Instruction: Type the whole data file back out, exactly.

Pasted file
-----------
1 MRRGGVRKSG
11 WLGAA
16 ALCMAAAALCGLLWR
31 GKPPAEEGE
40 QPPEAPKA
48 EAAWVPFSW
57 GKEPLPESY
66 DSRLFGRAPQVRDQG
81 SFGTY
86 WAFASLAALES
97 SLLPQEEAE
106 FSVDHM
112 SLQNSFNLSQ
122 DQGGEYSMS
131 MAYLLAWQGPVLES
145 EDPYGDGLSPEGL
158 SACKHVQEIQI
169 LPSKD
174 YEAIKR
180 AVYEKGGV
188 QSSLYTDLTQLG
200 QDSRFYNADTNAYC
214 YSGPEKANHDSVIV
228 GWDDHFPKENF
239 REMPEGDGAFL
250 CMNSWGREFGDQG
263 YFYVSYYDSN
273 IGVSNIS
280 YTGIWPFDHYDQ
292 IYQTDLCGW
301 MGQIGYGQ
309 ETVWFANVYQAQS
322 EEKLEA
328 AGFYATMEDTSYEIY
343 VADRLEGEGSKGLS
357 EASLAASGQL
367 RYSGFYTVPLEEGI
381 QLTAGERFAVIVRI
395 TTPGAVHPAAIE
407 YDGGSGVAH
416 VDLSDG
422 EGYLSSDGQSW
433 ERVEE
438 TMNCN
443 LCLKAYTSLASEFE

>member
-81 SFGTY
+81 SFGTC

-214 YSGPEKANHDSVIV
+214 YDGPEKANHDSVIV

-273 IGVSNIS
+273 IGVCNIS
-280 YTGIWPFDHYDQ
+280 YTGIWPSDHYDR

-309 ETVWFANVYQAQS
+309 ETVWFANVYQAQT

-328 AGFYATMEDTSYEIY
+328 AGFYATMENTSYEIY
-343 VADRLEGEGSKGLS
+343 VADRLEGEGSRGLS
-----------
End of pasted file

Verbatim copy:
1 MRRGGVRKSG
11 WLGAA
16 ALCMAAAALCGLLWR
31 GKPPAEEGE
40 QPPEAPKA
48 EAAWVPFSW
57 GKEPLPESY
66 DSRLFGRAPQVRDQG
81 SFGTY
86 WAFASLAALES
97 SLLPQEEAE
106 FSVDHM
112 SLQNSFNLSQ
122 DQGGEYSMS
131 MAYLLAWQGPVLES
145 EDPYGDGLSPEGL
158 SACKHVQEIQI
169 LPSKD
174 YEAIKR
180 AVYEKGGV
188 QSSLYTDLTQLG
200 QDSRFYNADTNAYC
214 YSGPEKANHDSVIV
228 GWDDHFPKENF
239 REMPEGDGAFL
250 CMNSWGREFGDQG
263 YFYVSYYDSN
273 IGVSNIS
280 YTGIWPFDHYDQ
292 IYQTDLCGW
301 MGQIGYGQ
309 ETVWFANVYQAQS
322 EEKLEA
328 AGFYATMEDTSYEIY
343 VADRLEGEGSKGLS
357 EASLAASGQL
367 RYSGFYTVPLEEGI
381 QLTAGERFAVIVRI
395 TTPGAVHPAAIE
407 YDGGSGVAH
416 VDLSDG
422 EGYLSSDGQSW
433 ERVEE
438 TMNCN
443 LCLKAYTSLASEFE

>member
-81 SFGTY
+81 SFGTC

-214 YSGPEKANHDSVIV
+214 YDGPEKANHDSVIV

-273 IGVSNIS
+273 IGVCNIS
-280 YTGIWPFDHYDQ
+280 YTGIWPSDHYDR

-309 ETVWFANVYQAQS
+309 ETVWFANVYQAQT

-328 AGFYATMEDTSYEIY
+328 AGFYATMENTSYEIY
-343 VADRLEGEGSKGLS
+343 VADRLEGEGSRGLS